Phenotypic Relationships within 366 Quinoa Genotypes
Identify relationships between agronomic, morphological, and seed phenotypes
The germplasm resources currently available to facilitate quinoa expansion worldwide are restricted to a small portion of quinoa’s total genetic diversity, in part because of physiological constraints (i.e. day-length sensitivity) and issues related to seed sovereignty.
The objectives of this project
This project aimed to characterize a quinoa world core collection and identify relationships between agronomic, morphological, and seed phenotypes. The collection, consisting of 366 accessions, was planted in Musanze, Rwanda during season B of 2020. Phenological stages, morphological data, and other phenotypic were recorded at different stages of growth. Photographs of inflorescences were captured and used to visually score morphology (i.e. shape, density, color, leafiness). Seed yield and thousand seed weight were measured, and seed phenotypes, consisting of nutritional composition, shape, size, and color were collected using a high-throughput phenotyping pipeline.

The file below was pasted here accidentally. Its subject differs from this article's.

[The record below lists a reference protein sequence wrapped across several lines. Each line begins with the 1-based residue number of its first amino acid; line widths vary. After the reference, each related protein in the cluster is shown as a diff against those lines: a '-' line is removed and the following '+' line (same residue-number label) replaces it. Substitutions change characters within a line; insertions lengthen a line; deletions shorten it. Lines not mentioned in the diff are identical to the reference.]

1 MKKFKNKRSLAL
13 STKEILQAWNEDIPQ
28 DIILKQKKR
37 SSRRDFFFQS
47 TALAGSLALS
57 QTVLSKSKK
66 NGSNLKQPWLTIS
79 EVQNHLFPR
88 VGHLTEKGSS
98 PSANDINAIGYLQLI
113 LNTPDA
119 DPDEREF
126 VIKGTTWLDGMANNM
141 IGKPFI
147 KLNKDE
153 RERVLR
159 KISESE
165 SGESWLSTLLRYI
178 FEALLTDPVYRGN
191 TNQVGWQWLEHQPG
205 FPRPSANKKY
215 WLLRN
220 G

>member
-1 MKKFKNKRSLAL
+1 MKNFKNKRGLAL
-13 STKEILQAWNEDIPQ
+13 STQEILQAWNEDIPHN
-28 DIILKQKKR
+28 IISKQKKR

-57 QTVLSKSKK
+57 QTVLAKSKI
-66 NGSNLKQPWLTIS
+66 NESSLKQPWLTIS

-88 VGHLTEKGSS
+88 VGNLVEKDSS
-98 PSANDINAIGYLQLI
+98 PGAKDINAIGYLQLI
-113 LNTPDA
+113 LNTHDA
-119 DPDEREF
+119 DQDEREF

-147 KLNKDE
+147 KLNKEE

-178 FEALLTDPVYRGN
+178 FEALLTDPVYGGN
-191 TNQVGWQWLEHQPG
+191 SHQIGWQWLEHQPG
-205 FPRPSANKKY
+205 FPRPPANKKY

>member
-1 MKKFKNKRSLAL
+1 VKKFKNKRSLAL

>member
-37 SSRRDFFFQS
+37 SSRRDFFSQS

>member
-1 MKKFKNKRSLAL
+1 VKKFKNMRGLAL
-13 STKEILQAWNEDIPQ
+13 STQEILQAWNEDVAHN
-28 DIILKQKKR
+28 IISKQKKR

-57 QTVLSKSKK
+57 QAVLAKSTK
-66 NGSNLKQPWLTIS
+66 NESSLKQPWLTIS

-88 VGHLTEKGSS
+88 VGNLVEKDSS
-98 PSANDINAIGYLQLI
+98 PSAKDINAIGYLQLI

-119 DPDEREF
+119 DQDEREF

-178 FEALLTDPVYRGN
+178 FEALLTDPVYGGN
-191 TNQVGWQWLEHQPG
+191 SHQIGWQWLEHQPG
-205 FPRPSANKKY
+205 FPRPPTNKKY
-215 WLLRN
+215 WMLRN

We found that crude protein content was negatively correlated with yield and positively correlated with total amino acid content and days to harvest. The yield was positively correlated with thousand seed weight and seed area and negatively correlated with ash content and days to harvest. These results provide a reference for understanding the relationships between quinoa phenotypes that can be visually assessed and those that require specialized equipment to quantify. Additionally, the data set provides a practical resource for plant breeders to leverage as they strategically develop germplasm for novel production regions in support of the global expansion of quinoa.